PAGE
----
Here's a cross section through the pits. The drill holes shown are only those drill post feasibility. The grade blocks are inferred material that was not valued, one establishing the optimum pit in the feasibility study nor was accounted in the reserves. And you can see the southwest drilling to the left of the pit. It's these higher-grade intercepts that drove Glamis to engage with Western Silver and to complete the merger because we believe that we can pull a large portion of this resource into the open pit reserve. And a reserve that is much bigger than that of the original feasibility study. Of course, there's a lot of work to accomplish along the way here. We've got more exploration drilling on the fast track and planning an updated feasibility testing the doubling of the 50,000-ton per day mill throughput.

We are very focused on Penasquito. But this shows some additional targets here that we did not really value during our due diligence. Early activity at Nochebuena to the north has shown some promise and to the south we see indications of a low temperature gold system. Clearly, Cerro Blanco exploration VP has his work put out ahead of in here so we've got a lot of interesting ground to cover. We are building on an excellent foundation for productive relationship with our communities. Looking long-term, we're working hard to complete our feasibility update by August, leading to startup in 2009, and then full production by the year 2010. And with that, I would like to turn things back over to Kevin.

Kevin McArthur, Director of Investor Relations

Okay, thanks Jim. This is really great news and very exciting. This slide is pretty interesting. This thing has always been about one thing, and that's gold leverage. Simply put for 25% more shares, we gain 86% more proven and probable reserves. And the net result of that is our proven and probable gold reserves increased by 46%. This illustrates why this transaction makes so much sense. And once again, this is on the very conservative base case that was in the November feasibility.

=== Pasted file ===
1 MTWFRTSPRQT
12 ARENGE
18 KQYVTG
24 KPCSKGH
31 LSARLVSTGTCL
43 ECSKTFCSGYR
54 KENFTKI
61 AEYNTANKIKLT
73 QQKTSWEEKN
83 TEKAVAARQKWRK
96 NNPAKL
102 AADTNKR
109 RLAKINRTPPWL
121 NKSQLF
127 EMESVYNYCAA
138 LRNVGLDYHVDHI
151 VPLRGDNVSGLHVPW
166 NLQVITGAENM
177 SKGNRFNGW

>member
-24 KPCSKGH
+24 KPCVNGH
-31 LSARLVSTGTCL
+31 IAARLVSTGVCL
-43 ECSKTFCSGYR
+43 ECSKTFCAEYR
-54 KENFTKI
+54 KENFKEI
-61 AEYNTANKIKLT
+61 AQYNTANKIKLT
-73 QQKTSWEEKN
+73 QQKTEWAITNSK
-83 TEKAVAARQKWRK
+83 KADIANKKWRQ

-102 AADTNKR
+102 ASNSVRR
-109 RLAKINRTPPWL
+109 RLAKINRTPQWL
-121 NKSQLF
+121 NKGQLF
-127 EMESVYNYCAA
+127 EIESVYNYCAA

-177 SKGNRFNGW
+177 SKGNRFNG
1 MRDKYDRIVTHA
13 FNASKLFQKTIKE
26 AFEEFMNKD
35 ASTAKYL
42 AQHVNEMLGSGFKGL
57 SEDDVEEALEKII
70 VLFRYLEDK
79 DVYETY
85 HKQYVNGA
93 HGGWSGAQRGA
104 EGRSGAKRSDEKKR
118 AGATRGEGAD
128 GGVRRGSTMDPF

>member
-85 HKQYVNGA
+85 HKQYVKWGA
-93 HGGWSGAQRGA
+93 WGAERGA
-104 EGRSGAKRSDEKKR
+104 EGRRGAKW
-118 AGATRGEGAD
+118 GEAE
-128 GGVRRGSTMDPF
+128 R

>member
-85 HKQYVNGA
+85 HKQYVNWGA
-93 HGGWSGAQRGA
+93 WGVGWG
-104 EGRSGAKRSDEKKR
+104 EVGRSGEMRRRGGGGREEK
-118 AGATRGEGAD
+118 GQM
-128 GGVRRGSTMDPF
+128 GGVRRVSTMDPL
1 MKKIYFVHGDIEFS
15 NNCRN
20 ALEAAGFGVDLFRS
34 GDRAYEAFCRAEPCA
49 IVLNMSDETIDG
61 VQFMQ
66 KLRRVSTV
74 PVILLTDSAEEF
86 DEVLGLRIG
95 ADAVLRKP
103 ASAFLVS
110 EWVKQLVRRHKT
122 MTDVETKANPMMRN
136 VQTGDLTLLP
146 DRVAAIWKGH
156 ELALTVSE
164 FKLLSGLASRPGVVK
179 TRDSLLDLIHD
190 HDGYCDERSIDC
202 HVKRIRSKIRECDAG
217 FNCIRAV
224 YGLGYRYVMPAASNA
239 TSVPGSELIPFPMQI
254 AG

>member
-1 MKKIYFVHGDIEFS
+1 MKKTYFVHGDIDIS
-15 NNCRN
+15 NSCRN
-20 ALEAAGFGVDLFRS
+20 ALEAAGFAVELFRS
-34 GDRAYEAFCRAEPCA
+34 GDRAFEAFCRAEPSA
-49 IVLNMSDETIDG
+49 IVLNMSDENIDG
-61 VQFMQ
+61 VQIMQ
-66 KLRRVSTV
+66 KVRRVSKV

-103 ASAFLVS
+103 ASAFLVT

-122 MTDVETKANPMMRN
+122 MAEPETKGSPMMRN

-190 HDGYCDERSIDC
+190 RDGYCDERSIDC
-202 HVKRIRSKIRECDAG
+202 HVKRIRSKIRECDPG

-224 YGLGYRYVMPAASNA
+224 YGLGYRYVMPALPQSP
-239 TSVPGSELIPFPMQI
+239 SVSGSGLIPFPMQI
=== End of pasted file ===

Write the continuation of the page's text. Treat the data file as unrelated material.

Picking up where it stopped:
Now Glamis will go to work at what it does best. And that's getting the exploration done on the property that's already known of. It's building the mine, operating it responsibly, growing those reserves, putting that gold leverage to work for both sets of shareholders, which have now joined as one as Glamis shareholders. This will also be a very, very valuable exercise for our Mexican team and also the communities around Penasquito.

In addition to gold leverage, this transaction is also expected to place us amongst the largest silver producers in the world. This comes through proven and probable silver reserves growth of over 500% on a per share basis. Of course, we acquire other metals with a true value of $10.7 billion at the time of announcement on February 24th. And then if you look at the next bar, you've got a value of the base case reserves at today's metal prices, a 30% increase in a mere two-month period. This is made possible by just the price of metals moving up over that two months. And then in all end total resource value at current prices is shown here. This is our challenge now is to move as much of this resource into proven and probable reserves over the next few years. This is truly a tip of the iceberg situation for Glamis. And it couldn't have landed into better hands to get the job done.

I mentioned tip of the iceberg. Here are the tip of the iceberg elements. And I'm not going to bother to read all of these. As Jim alluded to, the upside possibilities at Penasquito are tremendous, not only in the new Penasco zone, but in the grade upside that we are seeing to the southwest. And in addition to the little tested targets such a Nochebuena, we also acquire a 35% share in San Nicolas project. This is a very large base of precious base metals and precious metals deposits also located in Zacatecas State another world-class deposit.

We are focused on delivering long-term shareholder value as evidenced by Glamis's five-year share price performance shown here. Glamis was built on very smart tip of the iceberg acquisitions at fair prices, applying our proven permitting and construction skills and operating the mines responsibly. The simple strategy has served us well and will serve us very well in the future.

Every transaction shown here is bigger and better than the one prior. And this last one, Penasquito, promises even to eclipse the Francisco Gold merger, which I'm sure many in this room will acknowledge to be the best deal done in the last 20 years in this industry. So, it's a very exciting time. That concludes my prepared remarks. Thank you for attending today. The Glamis team will now be happy to entertain questions from the audience as well as those participating by web cast. Now I'm going to hand it over to Jeff Wilhoit in the back of the room to manage the Q&A session. Jeff?